Friday, October 5, 2012

2012 Ryder Cup- Closure

GolfWeek Magazine featured an article this week entitled “Oh, Ryder Cup, you fill us up.”
The crux of the article was about how the Ryder Cup made golf look cool. From the loud cheers on the first tee while Bubba Watson hit his opening shot with a hot pink driver to the names that dropped in on Medinah to witness the competition last week, golf shed its crusty image and opened the door to a new fan base.
Consider that Justin Timberlake, George Lopez, Bill Murray and Toby Keith joined great athletes like Michael Phelps and Michael Jordan at Medinah. Only at the Ryder Cup would appearances by two former U.S. Presidents get lost in the surroundings.
George H.W. #41 and George W. #43 dined with us in the team room on Saturday night. They both offered words of wisdom to the U.S. team. Republicans everywhere are hoping that the inspirational messages, which failed to vault the Americans to victory, aren’t a sign of things to come!
Former President Bill Clinton phoned Davis Love III from Italy. Jack Nicklaus showed up Sunday morning to do a preview for Sky Sports, the European version of ESPN. Former Ryder Cup Captains such as Corey Pavin, Dave Stockton, Hal Sutton, Lee Trevino, Tom Lehman, Lanny Wadkins, Ben Crenshaw, Billy Casper and Dow Finsterwald hung around Medinah all week.
Trevino was on the course for all five sessions. On Friday morning he walked up to the 8th tee and crouched beside me while Steve Stricker and Tiger Woods were playing their match. He leaned over to me and whispered some words of advice.
“Why don’t you do something constructive and go over there and break Tiger’s driver,” grinned Trevino as Woods was missing fairways left and right. Trevino played on six Ryder Cup teams from (1969-81).
“When I played at Birkdale in ’69, I had to find my own way to the golf course, and I could barely get food,” said Trevino.
Last week Medinah drew more than 240,000 spectators. The Ryder Cup was watched in 600 million households and was expected to generate $130 million for Chicagoland. Players were not only well fed, but some like Rory McIlroy, even got police escorts to the golf course.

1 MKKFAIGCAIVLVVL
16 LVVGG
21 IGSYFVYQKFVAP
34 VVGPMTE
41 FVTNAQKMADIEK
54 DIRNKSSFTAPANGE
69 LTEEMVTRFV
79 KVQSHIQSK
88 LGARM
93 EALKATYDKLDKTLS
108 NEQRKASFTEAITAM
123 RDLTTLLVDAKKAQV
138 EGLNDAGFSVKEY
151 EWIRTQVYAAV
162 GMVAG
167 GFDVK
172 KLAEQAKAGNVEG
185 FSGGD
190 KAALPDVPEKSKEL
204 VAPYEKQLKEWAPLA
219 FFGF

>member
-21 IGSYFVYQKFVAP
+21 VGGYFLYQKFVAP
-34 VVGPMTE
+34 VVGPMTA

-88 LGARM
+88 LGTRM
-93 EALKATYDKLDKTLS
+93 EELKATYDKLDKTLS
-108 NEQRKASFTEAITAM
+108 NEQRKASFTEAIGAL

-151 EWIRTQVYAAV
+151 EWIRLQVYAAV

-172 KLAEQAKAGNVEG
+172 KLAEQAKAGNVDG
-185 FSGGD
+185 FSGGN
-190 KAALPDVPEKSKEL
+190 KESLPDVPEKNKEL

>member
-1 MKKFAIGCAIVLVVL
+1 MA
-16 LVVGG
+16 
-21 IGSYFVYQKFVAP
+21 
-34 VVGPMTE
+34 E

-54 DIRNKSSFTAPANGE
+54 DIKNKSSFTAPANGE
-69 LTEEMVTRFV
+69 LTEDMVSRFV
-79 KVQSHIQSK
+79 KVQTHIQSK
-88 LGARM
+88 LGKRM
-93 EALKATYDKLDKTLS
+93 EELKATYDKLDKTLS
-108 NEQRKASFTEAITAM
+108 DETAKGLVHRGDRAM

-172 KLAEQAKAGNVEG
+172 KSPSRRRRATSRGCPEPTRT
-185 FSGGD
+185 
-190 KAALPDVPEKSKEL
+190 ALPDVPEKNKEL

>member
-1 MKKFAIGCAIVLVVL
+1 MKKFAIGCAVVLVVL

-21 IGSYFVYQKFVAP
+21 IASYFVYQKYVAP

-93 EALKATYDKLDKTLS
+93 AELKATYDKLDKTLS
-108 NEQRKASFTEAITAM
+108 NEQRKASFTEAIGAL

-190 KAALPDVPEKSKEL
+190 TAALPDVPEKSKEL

You could say that the Ryder Cup has been transformed since 1983. In advance of that Ryder Cup, rights-holder Roone Arledge, president of ABC sports, offered to pay the PGA of America $1 million not to broad cast the Ryder Cup.
The last two Ryder Cups have been decided by identical scores of 14 ½ to 13 ½ in favor of the Europeans. The Euros have now won 10 of the past 14 Cups including seven of the last nine. But, the U.S. could have been sitting on three straight Ryder Cup possessions if not for a quirky set of circumstances in 2010 at Celtic Manor in Wales.
During session two, Rickie Fowler and Jim Furyk were paired together in the foursome competition (alternate shot) against Lee Westwood and Martin Kaymer. Furyk hooked his tee shot outside the ropes into the mud and slop on the fourth hole. The U.S. team received relief from casual water. Fowler took the drop and hit the second shot just short of the green and it appeared the U.S. would halve the hole with pars.
As Furyk and Fowler walked to the green they stopped, had a brief conversation, and summoned the rules official. It seems that Fowler was carrying the ball that he had been teeing off with in his pocket. He inexplicably took the drop from casual water with the wrong ball and proceeded to hit the shot which resulted in loss of hole in match play.
To make a long story short, the American team wound up winning the 18th hole to gain a tie with Westwood and Kaymer resulting in ½ point. Had Fowler not incurred the penalty, the Americans could have won the match 1 up and earned a full point.  This would have produced a 14-14 tie and the U.S. would have retained the Cup at Celtic Manor because it was the defending champion.
Fast forward to Sunday afternoon at Medinah, Tiger Woods stands on the 18th tee with a 1 up lead on Francesco Molinari. If Tiger halves the final hole, the U.S. earns another 14-14 tie and retains the Ryder Cup for the third time in a row. I have to believe that had these been the circumstances, Woods would have been in a different place mentally than he was when it was clear the Euros had won the Cup with Kaymer’s putt against Stricker in the match ahead.
The only solace from the Fowler incident was that during last week’s rules meeting with the U.S. team, Rules Chairman David Price emphasized the point of finishing each hole in the foursome matches with the same ball that started play on the hole.
I told this story during an interview I did on Tuesday night on the PGA Tour Radio Network. I received an email from a high profile former Ryder Cup Captain saying it was “a very poignant story……. But, it’s time to move ahead to 2014.”
That’s good advice, but it’s easier said than done. The Ryder Cup is like Christmas, except we only get it every two years.
Oh, Ryder Cup, you did fill me up.  

Tuesday, October 2, 2012

Ryder Cup Wrap

                       The Ryder Cup is the only major sporting event in the world where the losing team has to sit and watch the winners receive the trophy. Sunday night as darkness fell on Medinah Country Club, the American contingent marched to the massive stage and watched the Europeans reap the harvest of their Ryder Cup victory- the greatest comeback of all time.